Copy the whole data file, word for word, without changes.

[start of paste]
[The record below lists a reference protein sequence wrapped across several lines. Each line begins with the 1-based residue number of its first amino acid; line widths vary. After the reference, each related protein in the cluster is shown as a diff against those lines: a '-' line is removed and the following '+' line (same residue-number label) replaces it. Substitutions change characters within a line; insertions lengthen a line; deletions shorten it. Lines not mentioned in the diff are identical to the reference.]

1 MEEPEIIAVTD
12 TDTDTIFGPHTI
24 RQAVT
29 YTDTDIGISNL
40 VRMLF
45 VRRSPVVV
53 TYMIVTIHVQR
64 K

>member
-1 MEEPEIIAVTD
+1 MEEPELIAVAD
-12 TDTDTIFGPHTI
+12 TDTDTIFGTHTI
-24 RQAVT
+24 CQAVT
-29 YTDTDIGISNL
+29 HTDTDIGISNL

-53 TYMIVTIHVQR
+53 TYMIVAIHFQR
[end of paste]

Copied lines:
[The record below lists a reference protein sequence wrapped across several lines. Each line begins with the 1-based residue number of its first amino acid; line widths vary. After the reference, each related protein in the cluster is shown as a diff against those lines: a '-' line is removed and the following '+' line (same residue-number label) replaces it. Substitutions change characters within a line; insertions lengthen a line; deletions shorten it. Lines not mentioned in the diff are identical to the reference.]

1 MEEPEIIAVTD
12 TDTDTIFGPHTI
24 RQAVT
29 YTDTDIGISNL
40 VRMLF
45 VRRSPVVV
53 TYMIVTIHVQR
64 K

>member
-1 MEEPEIIAVTD
+1 MEEPELIAVAD
-12 TDTDTIFGPHTI
+12 TDTDTIFGTHTI
-24 RQAVT
+24 CQAVT
-29 YTDTDIGISNL
+29 HTDTDIGISNL

-53 TYMIVTIHVQR
+53 TYMIVAIHFQR